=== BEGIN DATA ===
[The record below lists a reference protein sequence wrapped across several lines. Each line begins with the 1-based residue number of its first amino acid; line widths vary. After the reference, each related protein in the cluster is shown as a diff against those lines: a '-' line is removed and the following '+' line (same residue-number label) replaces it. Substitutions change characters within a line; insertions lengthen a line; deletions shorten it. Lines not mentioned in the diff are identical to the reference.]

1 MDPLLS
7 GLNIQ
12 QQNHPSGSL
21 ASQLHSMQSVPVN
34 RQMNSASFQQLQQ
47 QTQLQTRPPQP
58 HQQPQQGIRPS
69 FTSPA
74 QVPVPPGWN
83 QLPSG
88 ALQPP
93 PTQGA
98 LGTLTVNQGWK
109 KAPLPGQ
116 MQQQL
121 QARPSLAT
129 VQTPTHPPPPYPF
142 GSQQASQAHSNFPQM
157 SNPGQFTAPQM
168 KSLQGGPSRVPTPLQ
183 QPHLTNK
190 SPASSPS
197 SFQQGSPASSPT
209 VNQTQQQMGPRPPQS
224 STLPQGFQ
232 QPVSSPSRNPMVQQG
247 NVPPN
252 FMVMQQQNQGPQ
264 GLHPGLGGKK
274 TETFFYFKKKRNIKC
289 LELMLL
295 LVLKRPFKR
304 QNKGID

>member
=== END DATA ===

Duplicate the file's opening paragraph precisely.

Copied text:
[The record below lists a reference protein sequence wrapped across several lines. Each line begins with the 1-based residue number of its first amino acid; line widths vary. After the reference, each related protein in the cluster is shown as a diff against those lines: a '-' line is removed and the following '+' line (same residue-number label) replaces it. Substitutions change characters within a line; insertions lengthen a line; deletions shorten it. Lines not mentioned in the diff are identical to the reference.]